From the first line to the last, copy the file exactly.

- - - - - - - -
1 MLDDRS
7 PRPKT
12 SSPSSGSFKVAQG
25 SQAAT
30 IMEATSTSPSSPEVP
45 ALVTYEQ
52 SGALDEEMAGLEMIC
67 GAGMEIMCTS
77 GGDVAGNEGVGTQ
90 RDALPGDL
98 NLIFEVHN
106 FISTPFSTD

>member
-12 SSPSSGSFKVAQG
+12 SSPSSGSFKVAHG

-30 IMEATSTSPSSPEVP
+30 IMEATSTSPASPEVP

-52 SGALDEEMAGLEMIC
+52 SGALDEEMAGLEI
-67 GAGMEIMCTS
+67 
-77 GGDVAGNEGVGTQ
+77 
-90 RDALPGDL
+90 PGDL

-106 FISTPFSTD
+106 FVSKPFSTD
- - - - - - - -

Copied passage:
1 MLDDRS
7 PRPKT
12 SSPSSGSFKVAQG
25 SQAAT
30 IMEATSTSPSSPEVP
45 ALVTYEQ
52 SGALDEEMAGLEMIC
67 GAGMEIMCTS
77 GGDVAGNEGVGTQ
90 RDALPGDL
98 NLIFEVHN
106 FISTPFSTD

>member
-12 SSPSSGSFKVAQG
+12 SSPSSGSFKVAHG

-30 IMEATSTSPSSPEVP
+30 IMEATSTSPASPEVP

-52 SGALDEEMAGLEMIC
+52 SGALDEEMAGLEI
-67 GAGMEIMCTS
+67 
-77 GGDVAGNEGVGTQ
+77 
-90 RDALPGDL
+90 PGDL

-106 FISTPFSTD
+106 FVSKPFSTD